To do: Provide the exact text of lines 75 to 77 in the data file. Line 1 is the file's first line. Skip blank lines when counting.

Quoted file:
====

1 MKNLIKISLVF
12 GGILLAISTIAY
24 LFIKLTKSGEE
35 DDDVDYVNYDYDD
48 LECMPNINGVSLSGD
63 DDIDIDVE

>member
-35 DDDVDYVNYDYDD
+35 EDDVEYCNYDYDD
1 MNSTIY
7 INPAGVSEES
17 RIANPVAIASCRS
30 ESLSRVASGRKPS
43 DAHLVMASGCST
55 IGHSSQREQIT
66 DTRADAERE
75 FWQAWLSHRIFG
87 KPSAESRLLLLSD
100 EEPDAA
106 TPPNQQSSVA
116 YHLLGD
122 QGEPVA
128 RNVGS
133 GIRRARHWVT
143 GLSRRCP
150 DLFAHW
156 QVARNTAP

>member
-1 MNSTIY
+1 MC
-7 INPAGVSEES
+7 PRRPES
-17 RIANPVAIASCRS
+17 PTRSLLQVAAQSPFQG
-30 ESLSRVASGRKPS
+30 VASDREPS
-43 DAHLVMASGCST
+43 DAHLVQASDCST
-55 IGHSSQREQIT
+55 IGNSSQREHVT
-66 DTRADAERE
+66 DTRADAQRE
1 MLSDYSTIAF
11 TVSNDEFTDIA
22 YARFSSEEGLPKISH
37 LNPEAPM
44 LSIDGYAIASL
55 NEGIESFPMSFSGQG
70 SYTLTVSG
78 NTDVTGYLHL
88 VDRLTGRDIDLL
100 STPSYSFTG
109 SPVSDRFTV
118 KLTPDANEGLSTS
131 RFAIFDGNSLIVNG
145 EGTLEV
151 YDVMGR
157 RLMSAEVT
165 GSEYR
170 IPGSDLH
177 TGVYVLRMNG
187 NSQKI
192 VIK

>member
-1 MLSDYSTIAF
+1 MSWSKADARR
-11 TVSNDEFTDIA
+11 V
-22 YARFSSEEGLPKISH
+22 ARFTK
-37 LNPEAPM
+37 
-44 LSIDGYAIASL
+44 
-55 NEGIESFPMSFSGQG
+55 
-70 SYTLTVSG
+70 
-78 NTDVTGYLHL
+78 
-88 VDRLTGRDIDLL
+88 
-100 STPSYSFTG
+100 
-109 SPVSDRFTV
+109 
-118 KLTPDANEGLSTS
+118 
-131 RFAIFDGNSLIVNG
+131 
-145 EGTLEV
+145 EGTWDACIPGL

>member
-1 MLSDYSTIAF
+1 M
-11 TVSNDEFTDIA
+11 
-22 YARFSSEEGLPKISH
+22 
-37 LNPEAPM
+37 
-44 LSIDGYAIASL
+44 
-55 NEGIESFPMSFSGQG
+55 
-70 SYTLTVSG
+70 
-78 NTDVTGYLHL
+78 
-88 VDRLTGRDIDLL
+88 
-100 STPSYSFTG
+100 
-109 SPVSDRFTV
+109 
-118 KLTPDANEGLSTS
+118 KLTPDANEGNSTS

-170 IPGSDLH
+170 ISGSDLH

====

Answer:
-55 NEGIESFPMSFSGQG
+55 
-70 SYTLTVSG